You get the idea. Eventually, Kenwood’s murder, the lost Coin of Confucius, the ring leading to treasure, the Chinese man’s tryst, and David Rand’s love for the Winsome One will all be tied together into a surprisingly satisfying solution. But Keeler, that wily old genius, has a special shock in store: on the last pages of the book, he reveals that that solution, though completely logical and no more than usually improbable, is in fact wrong, and he then proceeds to unveil the real explanation for the whole book, in a plot twist so astoundingly bizarre that I actually stared at the book, jaw open, for several minutes, feeling betrayed and utterly perplexed. I tried sputtering “But…but…” –and yet it does make sense, even if it does involve rubber molds of fingerprints, blatant racism, and a circus Fat Lady.

I think that was when I realized I was a hopeless Keeler fan. Up until then, his novels had been mere entertainment, a source of immense pleasure. But now it was personal.

Behind That Mask does, of course, include a lot of really spectacular prose and dialogue. If you’re a believer in judging a novel by its first sentence, here’s this book’s: “Yin Yi, expert wax worker, gazed reflectively over the waxen head he had just completed for Captain Barraby’s Dime Museum and Chamber of Horrors, of Davenport, Iowa.” It’s Yin Yi, by the way, who’s having the affair with the sword-swallower’s wife. He is a supremely educated man with a love of big words and a veritable encyclopedia of passions and knowledges; she appears to have been plucked from the 1930s equivalent of a trailer park. Here is how they part ways on the telephone:

“One full and entire day together, the while the late fall sun rises–flows across the sky outside our arbor, seeing us not, nor seen by us–and sinks into Chicago’s smoke again. Rare viands to eat. Wine to speed the blood through our veins. Love, to make the heart beat faster. Very well, fair Nordic, with hair of a corntossel hue, matched only by skin of the softness of a baby’s, I will await your five taps the morning after tomorrow.”

“Bye, Yinnie-bunny!”

The cast of supporting characters are no less interesting. Here’s Professor Wellington Hinchcliffe: “I hadn’t started in yet with my late afternoon work period. A friend of mine – a professor Alcibiades Brown – was just here, and we had a spirited session in rhythm and music, he on his tuba, and I on my snare drum.” A police detective: “Hold your horses, sonnie-boy. Hold your horses. I’ll try to take your queries in chromatic order!” And try this introduction on for size: “Brofessor Emil Wunderlich, sir, bresident of der sdringed insdrumend depardment at der Eendianahbolis Musikal Konservadory.”

One of Behind That Mask’s joys is that it offers a truly ridiculous play on the “hard-boiled detective” figure. Terry O’Rourke isn’t even a detective. He is an alibi-checker. His entire job consists in calling people and verifying alibis. We are therefore, in a gratifyingly weird spectacle, asked to romanticize the heroic figure of this embittered Irish “alibi-checker” sitting in an office, on the phone with 6 people at once.

O’Rourke has a few chips on his shoulder. He doesn’t like riddles. “Put on your lid. And ride down to the Bureau with me. … It’s not me, b’God, who intends to worry another eleven years about a striped tom cat and a banana.” And he is gleefully racist: “For crying out loud, Kelvy–do you think I’m going to waste my time with a lot of Chinks’ lies about Chinks? Why don’t you put some white people on the wire?”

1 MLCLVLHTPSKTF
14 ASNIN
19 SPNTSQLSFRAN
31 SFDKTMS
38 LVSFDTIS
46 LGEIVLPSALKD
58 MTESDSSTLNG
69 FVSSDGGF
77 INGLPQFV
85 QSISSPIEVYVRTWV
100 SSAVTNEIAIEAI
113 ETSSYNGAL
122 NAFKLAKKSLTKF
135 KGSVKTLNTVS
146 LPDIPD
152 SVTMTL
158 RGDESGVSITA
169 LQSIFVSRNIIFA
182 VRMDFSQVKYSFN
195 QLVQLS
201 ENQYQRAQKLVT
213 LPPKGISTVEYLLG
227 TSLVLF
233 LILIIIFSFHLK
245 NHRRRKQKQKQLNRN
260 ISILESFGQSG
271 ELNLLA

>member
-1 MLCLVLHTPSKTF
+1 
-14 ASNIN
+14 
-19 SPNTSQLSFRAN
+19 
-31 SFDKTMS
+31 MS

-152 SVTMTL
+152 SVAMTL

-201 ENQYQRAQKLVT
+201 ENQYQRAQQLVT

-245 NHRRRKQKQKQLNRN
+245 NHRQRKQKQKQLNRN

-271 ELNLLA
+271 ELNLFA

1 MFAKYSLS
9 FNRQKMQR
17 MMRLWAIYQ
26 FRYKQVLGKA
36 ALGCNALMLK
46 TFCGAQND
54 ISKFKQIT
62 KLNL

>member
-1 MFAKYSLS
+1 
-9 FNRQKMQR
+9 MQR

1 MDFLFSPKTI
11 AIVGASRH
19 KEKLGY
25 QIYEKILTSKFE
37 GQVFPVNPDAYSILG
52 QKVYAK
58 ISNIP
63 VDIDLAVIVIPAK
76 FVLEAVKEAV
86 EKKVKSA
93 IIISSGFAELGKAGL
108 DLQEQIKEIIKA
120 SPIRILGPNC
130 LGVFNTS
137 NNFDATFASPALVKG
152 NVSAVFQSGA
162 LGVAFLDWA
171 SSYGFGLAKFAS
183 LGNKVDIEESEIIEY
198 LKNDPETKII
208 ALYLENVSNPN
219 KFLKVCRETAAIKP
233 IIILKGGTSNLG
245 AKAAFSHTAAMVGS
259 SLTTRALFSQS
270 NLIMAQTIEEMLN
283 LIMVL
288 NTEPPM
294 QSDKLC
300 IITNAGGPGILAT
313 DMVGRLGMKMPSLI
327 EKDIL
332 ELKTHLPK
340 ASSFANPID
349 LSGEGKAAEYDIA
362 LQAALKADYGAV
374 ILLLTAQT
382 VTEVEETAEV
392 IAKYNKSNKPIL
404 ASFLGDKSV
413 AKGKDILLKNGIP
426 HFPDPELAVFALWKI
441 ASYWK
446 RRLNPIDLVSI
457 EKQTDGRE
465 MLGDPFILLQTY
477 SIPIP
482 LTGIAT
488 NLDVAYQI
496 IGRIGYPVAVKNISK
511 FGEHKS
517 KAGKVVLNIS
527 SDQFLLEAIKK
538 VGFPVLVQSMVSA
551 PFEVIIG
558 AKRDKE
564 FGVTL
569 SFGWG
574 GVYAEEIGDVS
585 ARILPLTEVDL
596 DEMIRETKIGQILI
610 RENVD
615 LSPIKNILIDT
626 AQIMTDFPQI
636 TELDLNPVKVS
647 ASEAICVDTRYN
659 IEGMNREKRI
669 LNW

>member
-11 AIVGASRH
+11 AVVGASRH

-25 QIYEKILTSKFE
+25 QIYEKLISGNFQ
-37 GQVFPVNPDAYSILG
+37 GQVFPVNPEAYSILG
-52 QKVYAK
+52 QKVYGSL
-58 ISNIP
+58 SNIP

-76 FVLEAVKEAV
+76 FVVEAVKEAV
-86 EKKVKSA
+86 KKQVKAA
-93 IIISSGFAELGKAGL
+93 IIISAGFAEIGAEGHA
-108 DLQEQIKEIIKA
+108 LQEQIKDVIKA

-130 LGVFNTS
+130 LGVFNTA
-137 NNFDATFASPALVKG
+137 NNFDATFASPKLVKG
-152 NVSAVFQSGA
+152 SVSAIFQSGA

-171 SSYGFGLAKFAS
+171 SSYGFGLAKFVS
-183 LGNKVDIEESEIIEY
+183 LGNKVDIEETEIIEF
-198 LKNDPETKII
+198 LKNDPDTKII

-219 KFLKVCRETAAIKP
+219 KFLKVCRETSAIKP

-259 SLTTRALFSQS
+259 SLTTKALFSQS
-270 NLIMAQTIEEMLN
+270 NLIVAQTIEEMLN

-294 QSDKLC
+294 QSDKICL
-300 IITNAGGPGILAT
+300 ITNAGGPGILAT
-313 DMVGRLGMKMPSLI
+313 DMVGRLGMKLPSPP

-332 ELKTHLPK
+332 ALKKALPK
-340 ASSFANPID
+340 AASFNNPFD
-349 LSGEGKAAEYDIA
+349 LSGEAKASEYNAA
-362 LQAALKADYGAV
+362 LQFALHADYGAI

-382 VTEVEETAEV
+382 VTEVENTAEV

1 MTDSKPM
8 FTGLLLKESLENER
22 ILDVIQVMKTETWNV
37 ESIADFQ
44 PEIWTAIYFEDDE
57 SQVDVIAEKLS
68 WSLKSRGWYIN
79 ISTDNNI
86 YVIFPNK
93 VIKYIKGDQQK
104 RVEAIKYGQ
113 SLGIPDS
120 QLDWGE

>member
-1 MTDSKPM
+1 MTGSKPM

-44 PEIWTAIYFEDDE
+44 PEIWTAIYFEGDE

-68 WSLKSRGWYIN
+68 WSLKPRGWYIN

Unfortunately, O’Rourke finds himself all too entangled with “Chinks,” and with a puzzle to solve, too. Eventually Rand solves the cryptic Phoenician (and Egyptian) clues after an intense cryptology session which requires so much writing-out it consumes all the paper in his apartment, then all the toilet paper in his apartment, then, somehow, all the toilet paper in his entire building. That’s nothing, however, compared to what happens next: the clue reveals the location of buried treasure, which is found with the use of a half-mile-long tape measure.

In other words, there are manifold joys in Behind That Mask. It’s about as fun as can be legally had in a library. Harry Keeler’s dialogue is at its improbable, dialect-ridden best, his descriptions are filled with the childlike awe of a man who thinks he is dreaming big but really is dreaming madness, and the plot is just insidiously crazy. But my favorite element of the novel comes near the end, when Terry O’Rourke decides that the whole story is so weird it really needs to be written down. So he contacts a professional writer: none other than Keeler himself. Keeler agrees to write the story but refuses to meet O’Rourke because to do so would crimp on his imagination.

At this point O’Rourke explodes with anger. “These authors are all the same. They think they’re some kind of artist, an’ can portray a waterfront better when they’re on a desert.” Isn’t that fantastic? Better yet is his description of Harry Keeler’s work process: “His man reports he’s very busy sittin’ in a tub of cold water, with a half-dozen bottles of coca-cola and a straw, plottin’.”

If you’re into this kind of thing, Behind That Mask gives its reader a mighty good time. If you don’t know whether you’re into this kind of thing, well: how can you not trust an author who writes his books sittin’ in a tub of cold water, with a half-dozen bottles of coca-cola and a straw, plottin’?

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Reading Keeler I: Stand By–London Calling!

In a previous post I introduced Harry Stephen Keeler, a true writer’s writer: an author of detective and adventure novels who violates every single rule of good writing ever set down. Keeler is, in my earlier words, a man with “an absolutely stupendous imagination coupled to a total lack of judgment.” But I am now in a better position to describe his work, having recently finished my first Keeler novel, Stand By–London Calling!